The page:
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The exercise is:

Suppose $v_1, \ldots , v_m$ is linearly independent in $V$ and $w \in V$. Prove that if $v_1+w, \ldots, v_m+w$ is linearly dependent, then $w \in \operatorname{span}(v_1, \ldots, v_m)$.

My proof:
Since $v_1+w, \ldots, v_m+w$ is linearly dependent, we have for $a_1, \ldots, a_m \in F$ and not all equal to zero, $a_1(v_1+w) + \ldots + a_m(v_m+w) = 0$. If we let $c = -(a_1+ \ldots + a_m)$, we then find that $a_1v_1 + \ldots + a_m v_m = cw$.

First we consider the case where $c \neq 0$. Solving the equation above for $w$, we get $w = \frac{a_1}{c}v_1 + \ldots + \frac{a_m}{c}v_m$, making it an element of $\operatorname{span}(v_1, \ldots, v_m)$. If $c=0$, then we have $a_1v_1 + \ldots + a_mv_m = 0$, contradicting our first assumption that the list $v_1, \ldots, v_m$ is linearly independent. Therefore $c\neq0$, and the proof is complete.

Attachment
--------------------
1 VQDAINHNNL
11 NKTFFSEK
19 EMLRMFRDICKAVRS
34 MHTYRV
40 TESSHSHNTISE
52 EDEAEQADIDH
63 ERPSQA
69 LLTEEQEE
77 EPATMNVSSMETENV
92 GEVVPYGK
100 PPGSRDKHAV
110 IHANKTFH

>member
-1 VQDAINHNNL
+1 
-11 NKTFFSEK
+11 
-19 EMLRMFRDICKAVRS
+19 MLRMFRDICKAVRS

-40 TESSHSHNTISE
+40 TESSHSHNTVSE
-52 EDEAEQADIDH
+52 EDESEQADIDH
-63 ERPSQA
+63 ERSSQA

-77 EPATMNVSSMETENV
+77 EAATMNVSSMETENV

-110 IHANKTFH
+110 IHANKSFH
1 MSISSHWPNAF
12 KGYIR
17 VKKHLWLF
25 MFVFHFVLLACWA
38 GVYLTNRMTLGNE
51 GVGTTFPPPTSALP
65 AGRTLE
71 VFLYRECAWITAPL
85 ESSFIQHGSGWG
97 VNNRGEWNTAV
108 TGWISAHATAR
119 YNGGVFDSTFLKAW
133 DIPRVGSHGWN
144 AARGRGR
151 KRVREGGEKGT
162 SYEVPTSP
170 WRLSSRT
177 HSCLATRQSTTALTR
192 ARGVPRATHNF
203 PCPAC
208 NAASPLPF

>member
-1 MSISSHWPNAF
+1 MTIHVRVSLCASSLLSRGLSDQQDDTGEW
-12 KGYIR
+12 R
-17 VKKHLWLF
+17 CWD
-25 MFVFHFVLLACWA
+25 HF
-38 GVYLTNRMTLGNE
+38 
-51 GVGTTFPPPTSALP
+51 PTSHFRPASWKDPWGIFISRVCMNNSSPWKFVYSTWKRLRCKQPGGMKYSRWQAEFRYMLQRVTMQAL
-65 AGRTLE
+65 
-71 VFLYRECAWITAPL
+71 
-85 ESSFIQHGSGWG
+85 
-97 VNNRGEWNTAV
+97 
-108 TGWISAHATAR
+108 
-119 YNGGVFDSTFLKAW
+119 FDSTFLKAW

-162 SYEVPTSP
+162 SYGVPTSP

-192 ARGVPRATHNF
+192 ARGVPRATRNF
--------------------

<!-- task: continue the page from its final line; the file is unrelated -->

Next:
Is this proof correct? How could I improve it? Thanks for any help.

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    $\begingroup$ Yes, it is correct. $\endgroup$ – darij grinberg Jan 26 '15 at 20:39
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Yes, this is exactly the kind of argument I would expect to see (and I graded for a course that used this textbook). Note that the converse doesn't hold (take $w=0$).

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  • $\begingroup$ The converse looks good to me. What do you think is wrong with it? $\endgroup$ – Rob Arthan Jan 26 '15 at 21:20
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    $\begingroup$ $0\in\operatorname{span}(v_1,\ldots,v_m)$, but $v_1+0,\ldots,v_m+0$ is linearly independent. $\endgroup$ – Math1000 Jan 26 '15 at 21:39

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